Maybe some strong but slow pre-loading would significantly increase the strength of the Double fishermans bend due to it compacting. I do remember a whole lot of rope creeping out of the Double fishermans as it was tightened on the hydraulic test bed.
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Old 28-05-2013, 19:30   #50
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Re: In defence of the sheet bend

I must confess to having a bit of concern about using hitches (designed for fastening to something rigid like a bail, rail or ring) to fasten to a sling

... as opposed to using a bend, designed to join two ropes.

(I should clarify that I consider a fisherman's bend to be a hitch, if you take my drift.
It doesn't help that what's usually called a "fisherman's knot" is a bend - go figure !)

My first thought when Evans popped the tricky question further up about how to attach a climbing rope to an HDPE sling was something neat and compact and outrageously secure like a buntline hitch, given he didn't need to be able to untie it,

but despite being an awesome knot, it seems to me that it is ill suited to fastening to a deformable sling, because it forces that sling to a single, small radius U shape, and doesn't spread the frictional interface at all. A bit like a domino rope clutch with only one domino...

The cow hitch seems better because it has twice the width of cordage inside the U-bend of the sling, but it's still a bit like a 'single domino', just wider....

Whereas the two bends which seem to lend themselves to this unusual situation (sheet bend and carrick bend) induce several reverse bends in the deformable sling, sharing the load, a bit like a domino clutch with three or four dominoes...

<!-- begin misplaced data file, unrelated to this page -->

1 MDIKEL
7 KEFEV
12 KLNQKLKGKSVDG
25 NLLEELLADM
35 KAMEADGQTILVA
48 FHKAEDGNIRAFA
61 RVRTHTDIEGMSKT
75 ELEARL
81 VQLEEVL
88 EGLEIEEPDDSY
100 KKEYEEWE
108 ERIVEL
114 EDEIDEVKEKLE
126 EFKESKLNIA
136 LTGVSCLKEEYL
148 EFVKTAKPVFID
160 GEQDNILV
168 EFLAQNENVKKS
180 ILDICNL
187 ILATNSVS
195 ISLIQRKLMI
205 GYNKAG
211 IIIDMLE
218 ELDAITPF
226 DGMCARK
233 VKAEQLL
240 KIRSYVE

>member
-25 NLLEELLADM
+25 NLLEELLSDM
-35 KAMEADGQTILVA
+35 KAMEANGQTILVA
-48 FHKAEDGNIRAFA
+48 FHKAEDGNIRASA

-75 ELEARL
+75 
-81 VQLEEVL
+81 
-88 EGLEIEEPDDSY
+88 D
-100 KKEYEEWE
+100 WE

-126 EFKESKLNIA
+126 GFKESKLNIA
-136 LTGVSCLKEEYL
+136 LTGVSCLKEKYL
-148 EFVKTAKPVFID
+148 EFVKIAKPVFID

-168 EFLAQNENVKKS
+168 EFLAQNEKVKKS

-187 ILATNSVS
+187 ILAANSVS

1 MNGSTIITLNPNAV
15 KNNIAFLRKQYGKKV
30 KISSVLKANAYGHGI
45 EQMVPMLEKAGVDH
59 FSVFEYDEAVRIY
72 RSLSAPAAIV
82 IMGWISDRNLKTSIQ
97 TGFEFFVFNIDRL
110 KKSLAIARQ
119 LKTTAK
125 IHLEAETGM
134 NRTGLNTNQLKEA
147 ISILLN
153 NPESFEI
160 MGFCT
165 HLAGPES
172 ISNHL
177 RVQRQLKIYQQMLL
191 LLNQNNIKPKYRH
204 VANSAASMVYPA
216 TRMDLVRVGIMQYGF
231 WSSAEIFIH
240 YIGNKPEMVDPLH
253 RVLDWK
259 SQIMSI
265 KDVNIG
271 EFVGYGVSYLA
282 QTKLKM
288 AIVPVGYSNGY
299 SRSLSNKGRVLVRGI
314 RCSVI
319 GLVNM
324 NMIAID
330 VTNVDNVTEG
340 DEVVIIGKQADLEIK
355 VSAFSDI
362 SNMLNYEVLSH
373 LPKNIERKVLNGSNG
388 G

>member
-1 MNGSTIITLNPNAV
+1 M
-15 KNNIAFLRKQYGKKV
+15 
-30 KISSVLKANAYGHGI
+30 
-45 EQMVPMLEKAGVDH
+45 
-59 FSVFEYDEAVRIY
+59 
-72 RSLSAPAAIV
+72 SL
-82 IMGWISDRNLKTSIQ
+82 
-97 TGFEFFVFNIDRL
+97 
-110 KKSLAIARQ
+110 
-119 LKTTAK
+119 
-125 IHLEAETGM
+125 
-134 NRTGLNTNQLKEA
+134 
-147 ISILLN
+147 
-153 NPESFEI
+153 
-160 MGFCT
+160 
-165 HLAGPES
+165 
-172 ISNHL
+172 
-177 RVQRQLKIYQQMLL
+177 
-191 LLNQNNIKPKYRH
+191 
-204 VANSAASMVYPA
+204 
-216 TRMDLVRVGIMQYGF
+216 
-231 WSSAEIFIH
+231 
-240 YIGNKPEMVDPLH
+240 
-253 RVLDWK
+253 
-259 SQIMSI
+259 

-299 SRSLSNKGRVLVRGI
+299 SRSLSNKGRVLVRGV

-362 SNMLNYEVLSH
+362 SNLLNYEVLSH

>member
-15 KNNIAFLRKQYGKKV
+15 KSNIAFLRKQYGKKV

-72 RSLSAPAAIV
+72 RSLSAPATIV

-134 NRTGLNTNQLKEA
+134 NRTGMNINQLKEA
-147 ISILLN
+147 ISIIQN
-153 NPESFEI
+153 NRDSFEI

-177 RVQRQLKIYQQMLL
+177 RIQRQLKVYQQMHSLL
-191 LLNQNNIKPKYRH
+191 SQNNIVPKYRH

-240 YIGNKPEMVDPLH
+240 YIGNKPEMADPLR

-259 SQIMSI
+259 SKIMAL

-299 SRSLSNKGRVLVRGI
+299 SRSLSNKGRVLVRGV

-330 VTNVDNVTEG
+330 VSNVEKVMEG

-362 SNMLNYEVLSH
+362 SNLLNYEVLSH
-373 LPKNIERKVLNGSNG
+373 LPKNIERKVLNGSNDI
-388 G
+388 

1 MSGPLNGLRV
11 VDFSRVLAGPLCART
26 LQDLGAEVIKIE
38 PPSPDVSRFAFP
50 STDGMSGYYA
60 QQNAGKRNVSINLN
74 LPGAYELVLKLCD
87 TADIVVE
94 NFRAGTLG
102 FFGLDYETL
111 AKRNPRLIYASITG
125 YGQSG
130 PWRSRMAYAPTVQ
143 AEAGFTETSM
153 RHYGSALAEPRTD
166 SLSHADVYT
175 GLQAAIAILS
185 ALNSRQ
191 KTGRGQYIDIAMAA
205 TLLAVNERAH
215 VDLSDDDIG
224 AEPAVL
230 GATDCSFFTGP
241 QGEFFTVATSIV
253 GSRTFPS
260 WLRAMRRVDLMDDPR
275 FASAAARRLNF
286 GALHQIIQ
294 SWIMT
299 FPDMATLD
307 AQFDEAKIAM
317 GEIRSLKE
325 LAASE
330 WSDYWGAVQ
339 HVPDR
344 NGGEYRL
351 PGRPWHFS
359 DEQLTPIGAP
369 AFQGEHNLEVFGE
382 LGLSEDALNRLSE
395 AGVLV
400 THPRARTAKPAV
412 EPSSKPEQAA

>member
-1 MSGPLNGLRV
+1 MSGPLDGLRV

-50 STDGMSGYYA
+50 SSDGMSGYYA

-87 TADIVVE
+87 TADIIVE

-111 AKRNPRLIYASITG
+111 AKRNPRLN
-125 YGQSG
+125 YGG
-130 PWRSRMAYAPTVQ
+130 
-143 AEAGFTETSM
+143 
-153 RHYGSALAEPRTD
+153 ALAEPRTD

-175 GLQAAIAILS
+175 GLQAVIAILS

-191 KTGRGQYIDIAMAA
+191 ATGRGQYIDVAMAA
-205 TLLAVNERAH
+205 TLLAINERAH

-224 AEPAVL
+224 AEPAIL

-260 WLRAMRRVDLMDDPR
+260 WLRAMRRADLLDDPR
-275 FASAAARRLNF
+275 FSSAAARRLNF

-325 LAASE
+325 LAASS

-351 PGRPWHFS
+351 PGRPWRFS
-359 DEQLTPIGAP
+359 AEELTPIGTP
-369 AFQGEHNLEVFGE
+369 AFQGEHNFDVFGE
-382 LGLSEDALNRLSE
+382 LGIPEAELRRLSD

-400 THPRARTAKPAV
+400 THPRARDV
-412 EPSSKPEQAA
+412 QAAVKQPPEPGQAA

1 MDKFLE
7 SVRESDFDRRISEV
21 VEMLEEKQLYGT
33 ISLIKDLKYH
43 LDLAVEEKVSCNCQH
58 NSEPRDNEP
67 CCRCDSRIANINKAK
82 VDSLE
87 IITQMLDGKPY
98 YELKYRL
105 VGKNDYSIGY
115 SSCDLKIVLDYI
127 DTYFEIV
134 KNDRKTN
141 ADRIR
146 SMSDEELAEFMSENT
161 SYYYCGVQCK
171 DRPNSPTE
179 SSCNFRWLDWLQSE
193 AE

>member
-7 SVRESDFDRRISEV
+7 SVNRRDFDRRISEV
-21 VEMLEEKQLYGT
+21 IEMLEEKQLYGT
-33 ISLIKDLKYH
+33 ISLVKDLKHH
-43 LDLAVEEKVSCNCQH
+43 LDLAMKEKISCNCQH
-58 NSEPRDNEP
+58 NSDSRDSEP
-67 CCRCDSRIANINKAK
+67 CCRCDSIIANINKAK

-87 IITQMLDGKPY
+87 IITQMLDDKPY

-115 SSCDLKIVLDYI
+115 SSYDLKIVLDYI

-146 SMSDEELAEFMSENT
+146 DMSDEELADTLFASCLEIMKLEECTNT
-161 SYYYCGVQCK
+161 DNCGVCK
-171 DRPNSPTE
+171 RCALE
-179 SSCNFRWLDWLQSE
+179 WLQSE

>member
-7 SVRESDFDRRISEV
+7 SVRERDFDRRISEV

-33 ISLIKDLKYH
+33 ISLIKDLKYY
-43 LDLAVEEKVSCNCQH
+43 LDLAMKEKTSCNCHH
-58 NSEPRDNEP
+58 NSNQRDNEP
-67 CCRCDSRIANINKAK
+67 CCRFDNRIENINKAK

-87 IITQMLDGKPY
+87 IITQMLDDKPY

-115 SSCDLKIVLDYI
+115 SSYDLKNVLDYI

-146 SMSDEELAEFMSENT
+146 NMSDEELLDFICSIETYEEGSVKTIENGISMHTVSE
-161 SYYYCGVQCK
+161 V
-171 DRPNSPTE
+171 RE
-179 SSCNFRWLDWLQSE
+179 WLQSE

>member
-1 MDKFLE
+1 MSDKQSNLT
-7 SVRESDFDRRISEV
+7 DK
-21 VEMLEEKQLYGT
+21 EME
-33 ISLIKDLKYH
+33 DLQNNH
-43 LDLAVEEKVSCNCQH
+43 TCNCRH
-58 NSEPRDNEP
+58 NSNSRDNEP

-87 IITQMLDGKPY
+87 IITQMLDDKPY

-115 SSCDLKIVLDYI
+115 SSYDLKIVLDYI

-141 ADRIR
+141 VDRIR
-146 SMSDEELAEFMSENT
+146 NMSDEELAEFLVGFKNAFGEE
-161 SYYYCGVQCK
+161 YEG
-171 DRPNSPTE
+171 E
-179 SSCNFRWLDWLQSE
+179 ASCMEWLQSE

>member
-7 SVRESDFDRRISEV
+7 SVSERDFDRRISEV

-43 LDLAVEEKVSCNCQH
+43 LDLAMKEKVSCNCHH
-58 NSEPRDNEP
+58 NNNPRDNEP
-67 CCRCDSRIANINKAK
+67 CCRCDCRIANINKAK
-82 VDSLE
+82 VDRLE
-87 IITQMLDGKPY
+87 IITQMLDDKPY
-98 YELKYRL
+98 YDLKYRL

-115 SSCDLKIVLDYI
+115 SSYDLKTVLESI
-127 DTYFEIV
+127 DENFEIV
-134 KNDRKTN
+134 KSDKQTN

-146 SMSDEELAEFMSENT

I do think it's necessary to set aside the usual received wisdom and personal experiences around bends when considering adapting them to attach a rope to a sling.

Both legs of the sling are under tension, which changes the structure of the bend, as well as the stress paths. The bends were designed for one leg to be a free tail.

They may perform considerably better in the sling application, or considerably worse.
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Old 28-05-2013, 20:15   #51
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Re: In defence of the sheet bend

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Originally Posted by Snowpetrel View Post
^^ An interesting link. that seems to contradict the double fishermans bend criticism in my previous post. but I know what I saw with my own two eyes!

http://www.paci.com.au/downloads_pub...tute_Tests.pdf

Maybe some strong but slow pre-loading would significantly increase the strength of the Double fishermans bend due to it compacting. I do remember a whole lot of rope creeping out of the Double fishermans as it was tightened on the hydraulic test bed.

Maybe the percentage of knot strength vs line strength depends on the type of line used. Also the 'snugness' of the initial knot must affect results. Loaded the forces will not necessarily tighten it in the same manner.

It was an interesting article. I did not know an Alpine Butterfly was so much better than a Bowline. I have only used it on the bight ( not as an end knot). Given that it has no tendency to shake loose like a bowline I will start to use it more.

By the way, I now give Bowlines a Yosemite finish after a CF member suggested this to prevent them from shaking out. I wonder how this affects the breaking strain of the knot doing this?

I have not had a reply from Evans regarding my question about whether or not he tightened up the Carrick well before loading it, but that would be useful info.
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Old 28-05-2013, 21:01   #52
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Re: In defence of the sheet bend